‘One limb per lifetime’ insurance policy leaves Devils Lake man fighting for change

“Nobody should be treated that way. To me, it’s medical neglect.”
Updated: Jun. 14, 2021 at 6:48 PM CDT
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DEVILS LAKE, N.D. (Valley News Live) - A Devils Lake family is calling for change tonight for amputees in North Dakota as their insurance company recently denied a claim, stating its policy only covered one prosthetic limb per lifetime despite doctors saying that’s the opposite of what’s medically needed.

Every morning Jason Hunter layers on on a total of 32-ply socks in order to make his current prosthetic leg kind of fit, which is a move doctors say is dangerous, but for right now, that’s the only option he has.

Hunter prosthetic denial letter
Hunter prosthetic denial letter(KVLY)

“Honestly it’s ridiculous. I mean, nobody’s body has stayed the same as when they were 19-years-old as far as I know,” Hunter said. Hunter’s insurance policy reads: “Prosthetic limbs, sockets and supplies, and prosthetic eyes limited to one (1) per lifetime unless medically necessary due to growth for Members under 19.”

Hunter was hit by a car on his motorcycle in May 2010, when a 94-year-old woman crossed the centerline and hit both Hunter, as well as a man and his pregnant wife, killing her.

“It was the blink of an eye,” Hunter said.

Jason says exactly three months later he was walking on his new prosthetic leg, and he says since then he’s had at least 20 different sockets. While that number may seem high, Altru Health Prosthetist Paul Edman says it’s completely normal and to be expected.

“There just isn’t that much margin for error with a prosthetic limb that you can reasonably expect one to last a whole lifetime. When you get a poor-fitting socket, you’re going to get a skin break down, an ulcer and potentially an infection, and a revision surgery and a hospitalization,” Edman said.

Edman says he’s only seen an insurance policy like Hunter’s one other time in his career, about 10 or 15 years ago.

“When you’re walking all day long on something that doesn’t fit, and we know we’re going to have problems if we don’t take care of it, it’s unethical to not take care of it,” he said. “If you’re strictly looking at the cost of care, it’s much cheaper to have them in a well-fitting prosthesis than to have them in a hospital bed.”

As a state employee for the Department of Transportation, Hunter’s coverage comes from Sanford Health, but the policies come from NDPERS, The North Dakota Public Employees Retirement System.

The Hunters say they were told the policy on prosthetics changed in 2017, but say they were never notified or impacted until late this April.

“He got limbs in 2017, 2018 and 2020, yet this one was denied,” Amber Hunter, Jason’s wife said.

This, despite the following conditions listed underneath the policy: “Adjustments and/or modification to the prosthesis required by wear/tear, due to a change in member’s condition, or to improve its function are eligible for coverage and do not require preauthorization or prior approval.”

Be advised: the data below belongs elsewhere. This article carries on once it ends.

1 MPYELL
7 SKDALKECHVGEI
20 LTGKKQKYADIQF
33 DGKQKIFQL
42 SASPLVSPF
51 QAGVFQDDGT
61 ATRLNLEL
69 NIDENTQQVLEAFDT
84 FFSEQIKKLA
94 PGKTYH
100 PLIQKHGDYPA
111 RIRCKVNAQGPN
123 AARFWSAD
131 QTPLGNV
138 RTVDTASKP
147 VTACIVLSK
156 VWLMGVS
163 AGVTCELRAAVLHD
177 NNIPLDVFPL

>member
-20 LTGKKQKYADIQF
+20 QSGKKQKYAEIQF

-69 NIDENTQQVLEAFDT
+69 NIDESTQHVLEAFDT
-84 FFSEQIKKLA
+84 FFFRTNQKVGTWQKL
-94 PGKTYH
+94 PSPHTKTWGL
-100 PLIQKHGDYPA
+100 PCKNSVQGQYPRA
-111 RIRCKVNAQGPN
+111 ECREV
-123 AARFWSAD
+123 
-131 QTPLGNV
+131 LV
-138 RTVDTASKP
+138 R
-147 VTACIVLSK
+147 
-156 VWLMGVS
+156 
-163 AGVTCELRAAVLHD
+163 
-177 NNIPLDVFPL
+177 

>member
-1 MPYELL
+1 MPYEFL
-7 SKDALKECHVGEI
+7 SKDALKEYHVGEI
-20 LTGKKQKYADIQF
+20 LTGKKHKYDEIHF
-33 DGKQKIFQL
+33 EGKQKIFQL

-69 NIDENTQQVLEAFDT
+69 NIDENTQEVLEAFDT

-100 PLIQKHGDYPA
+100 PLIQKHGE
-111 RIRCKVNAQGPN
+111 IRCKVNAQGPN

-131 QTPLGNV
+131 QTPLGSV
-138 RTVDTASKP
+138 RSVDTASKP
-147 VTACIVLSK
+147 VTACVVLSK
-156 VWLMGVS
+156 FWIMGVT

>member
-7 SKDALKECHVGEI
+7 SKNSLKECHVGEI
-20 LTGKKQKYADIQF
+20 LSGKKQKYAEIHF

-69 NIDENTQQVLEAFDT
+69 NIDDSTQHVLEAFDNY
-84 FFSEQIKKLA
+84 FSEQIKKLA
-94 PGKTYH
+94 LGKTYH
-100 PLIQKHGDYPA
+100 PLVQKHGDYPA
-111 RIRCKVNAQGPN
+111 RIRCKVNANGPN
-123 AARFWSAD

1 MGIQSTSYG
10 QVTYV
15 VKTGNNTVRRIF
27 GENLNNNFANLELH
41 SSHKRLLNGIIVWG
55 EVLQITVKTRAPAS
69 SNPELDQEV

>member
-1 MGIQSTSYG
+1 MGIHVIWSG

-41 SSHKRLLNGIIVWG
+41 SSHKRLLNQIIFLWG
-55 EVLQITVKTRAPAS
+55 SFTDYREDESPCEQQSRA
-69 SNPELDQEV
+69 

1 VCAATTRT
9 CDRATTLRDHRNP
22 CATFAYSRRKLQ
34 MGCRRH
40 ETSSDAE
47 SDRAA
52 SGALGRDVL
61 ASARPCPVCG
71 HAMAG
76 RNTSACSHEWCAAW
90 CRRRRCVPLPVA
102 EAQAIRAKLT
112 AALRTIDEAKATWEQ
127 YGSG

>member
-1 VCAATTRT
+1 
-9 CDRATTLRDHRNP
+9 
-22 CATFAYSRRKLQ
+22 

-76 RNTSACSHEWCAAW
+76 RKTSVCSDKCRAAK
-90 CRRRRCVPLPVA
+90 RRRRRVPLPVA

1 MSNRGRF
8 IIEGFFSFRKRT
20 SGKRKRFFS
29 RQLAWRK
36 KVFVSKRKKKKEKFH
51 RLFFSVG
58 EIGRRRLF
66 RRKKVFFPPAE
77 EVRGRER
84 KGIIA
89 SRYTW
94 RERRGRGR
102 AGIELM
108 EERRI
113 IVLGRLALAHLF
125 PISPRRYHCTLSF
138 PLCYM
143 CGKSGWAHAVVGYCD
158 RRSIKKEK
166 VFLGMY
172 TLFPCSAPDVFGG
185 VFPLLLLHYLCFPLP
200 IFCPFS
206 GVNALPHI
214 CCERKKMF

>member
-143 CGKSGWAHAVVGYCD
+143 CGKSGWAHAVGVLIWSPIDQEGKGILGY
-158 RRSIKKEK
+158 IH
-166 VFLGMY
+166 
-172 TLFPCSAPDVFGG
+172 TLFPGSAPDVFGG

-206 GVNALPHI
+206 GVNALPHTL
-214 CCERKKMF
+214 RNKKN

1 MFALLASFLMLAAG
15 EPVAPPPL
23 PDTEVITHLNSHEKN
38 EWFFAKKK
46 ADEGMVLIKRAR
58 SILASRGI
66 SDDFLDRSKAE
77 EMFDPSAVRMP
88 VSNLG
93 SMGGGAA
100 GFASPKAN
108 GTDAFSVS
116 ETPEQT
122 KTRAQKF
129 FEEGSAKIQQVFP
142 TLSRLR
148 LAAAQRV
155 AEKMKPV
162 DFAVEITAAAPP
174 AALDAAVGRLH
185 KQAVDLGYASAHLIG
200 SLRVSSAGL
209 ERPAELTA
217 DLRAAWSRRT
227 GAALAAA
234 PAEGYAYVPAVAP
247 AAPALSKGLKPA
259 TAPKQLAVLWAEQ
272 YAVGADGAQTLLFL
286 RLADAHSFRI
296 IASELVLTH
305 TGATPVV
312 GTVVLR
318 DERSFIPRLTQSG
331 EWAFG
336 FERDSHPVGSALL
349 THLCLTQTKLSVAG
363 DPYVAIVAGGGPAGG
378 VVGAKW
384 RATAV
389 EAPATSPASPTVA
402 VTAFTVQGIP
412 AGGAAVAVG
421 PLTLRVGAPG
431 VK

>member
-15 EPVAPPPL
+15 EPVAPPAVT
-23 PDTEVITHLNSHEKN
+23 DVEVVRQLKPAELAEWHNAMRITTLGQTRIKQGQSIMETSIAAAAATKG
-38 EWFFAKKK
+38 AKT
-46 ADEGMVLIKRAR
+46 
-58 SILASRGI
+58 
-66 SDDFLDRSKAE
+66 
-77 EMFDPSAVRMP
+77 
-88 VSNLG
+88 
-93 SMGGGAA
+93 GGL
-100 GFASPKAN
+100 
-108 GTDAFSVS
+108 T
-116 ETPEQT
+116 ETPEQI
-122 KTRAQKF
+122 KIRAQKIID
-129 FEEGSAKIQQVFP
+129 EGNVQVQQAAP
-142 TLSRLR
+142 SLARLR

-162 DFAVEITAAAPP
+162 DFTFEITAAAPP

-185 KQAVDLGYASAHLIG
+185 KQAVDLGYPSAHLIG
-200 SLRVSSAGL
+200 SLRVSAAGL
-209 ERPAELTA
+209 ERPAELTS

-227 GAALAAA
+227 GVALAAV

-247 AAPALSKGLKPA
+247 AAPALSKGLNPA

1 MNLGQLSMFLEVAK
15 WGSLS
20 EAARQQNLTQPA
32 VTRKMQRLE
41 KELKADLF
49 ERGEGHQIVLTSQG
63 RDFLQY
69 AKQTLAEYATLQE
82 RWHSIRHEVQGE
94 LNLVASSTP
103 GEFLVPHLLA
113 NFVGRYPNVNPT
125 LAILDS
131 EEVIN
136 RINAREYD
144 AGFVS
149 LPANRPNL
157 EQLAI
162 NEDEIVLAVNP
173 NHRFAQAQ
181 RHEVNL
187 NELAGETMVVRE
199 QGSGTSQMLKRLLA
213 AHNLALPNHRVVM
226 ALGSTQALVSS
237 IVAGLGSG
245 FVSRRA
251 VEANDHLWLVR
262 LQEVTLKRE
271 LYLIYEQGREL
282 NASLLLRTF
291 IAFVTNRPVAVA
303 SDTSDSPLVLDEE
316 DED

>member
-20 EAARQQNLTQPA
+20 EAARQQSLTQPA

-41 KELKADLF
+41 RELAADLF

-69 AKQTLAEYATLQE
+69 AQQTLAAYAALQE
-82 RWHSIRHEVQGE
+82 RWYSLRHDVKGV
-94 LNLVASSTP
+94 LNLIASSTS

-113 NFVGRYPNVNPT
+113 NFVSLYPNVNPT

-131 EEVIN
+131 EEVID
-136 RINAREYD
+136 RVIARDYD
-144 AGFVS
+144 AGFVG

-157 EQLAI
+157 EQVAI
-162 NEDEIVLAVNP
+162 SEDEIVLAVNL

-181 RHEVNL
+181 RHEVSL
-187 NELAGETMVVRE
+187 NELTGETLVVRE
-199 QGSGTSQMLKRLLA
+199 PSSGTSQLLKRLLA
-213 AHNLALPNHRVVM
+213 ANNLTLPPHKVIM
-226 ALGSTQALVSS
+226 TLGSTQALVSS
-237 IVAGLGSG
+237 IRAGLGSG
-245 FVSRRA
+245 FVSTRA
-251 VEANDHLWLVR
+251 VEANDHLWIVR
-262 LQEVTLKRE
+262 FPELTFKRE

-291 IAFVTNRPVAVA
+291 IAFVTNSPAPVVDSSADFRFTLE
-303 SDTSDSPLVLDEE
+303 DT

“I would assume that’s exactly what my husband is trying to obtain,” Amber said.

NDPERS policy

For now, Jason is still in the dark as both Sanford Health and NDPERS have stated they are reviewing his case. The delay in action leaves Hunter trying to push through the pain and sores developed from his now ill-fitting socket. He says he hopes the issue is resolved before he is forced to be wheelchair bound full-time.

“There needs to be change and it shouldn’t have to wait,” Amber said.

Only 21 states have insurance laws that protect amputees, but North Dakota and Minnesota aren’t one of them which is something both the Hunters and Edman say needs to be fixed.

“If you ever have a loved one lose a limb, it does change you more than you can imagine. So, I will fight and if it doesn’t change now, I’ll be there when legislation starts,” Amber said.

Valley News Live reached out to NDPERS President Scott Miller today to ask if a change in the policy can be expected anytime soon. In a statement Miller wrote:

“The language regarding coverage for prosthetics is not a North Dakota Public Employees Retirement System (NDPERS) “policy”, as that word is used by state agencies. Instead, that language is part of the broad array of covered services addressed by the Certificate of Insurance (COI) that governs the health plan offered by NDPERS through Sanford Health Plan (SHP). The NDPERS Board of Trustees includes as many covered services within that COI as it can for the premium that is approved by the North Dakota Legislative Assembly.

The Board considers potential changes to the health plan on an ongoing basis. If a change would result in no or minimal premium change, the Board has the statutory authority to make that change, and pay for it out of health insurance reserves if there is a minimal cost. However, if those changes would result in a significant premium increase for our state agency and political subdivision employers, those changes would need to go through the legislative process.

The health plan’s coverage of prosthetic devices has been one of the topics of recent discussion. The Board and I and my staff have been working with SHP to evaluate the breadth of our current benefit plan and the potential cost if we were to expand that coverage. Those discussions have not yet concluded. As a result, I do not yet have an answer to your question.”

The Hunters have been offered to have Jason’s next prosthetic be half the price, but at over $6,400 the community has put together a benefit for the family this Wednesday night in Devils Lake. The event goes from 4:30 p.m. to 7:30 p.m. at KC Hall at 522 4th St.

There is also a donation account at Western State Bank under ‘Hunter Benefit.’

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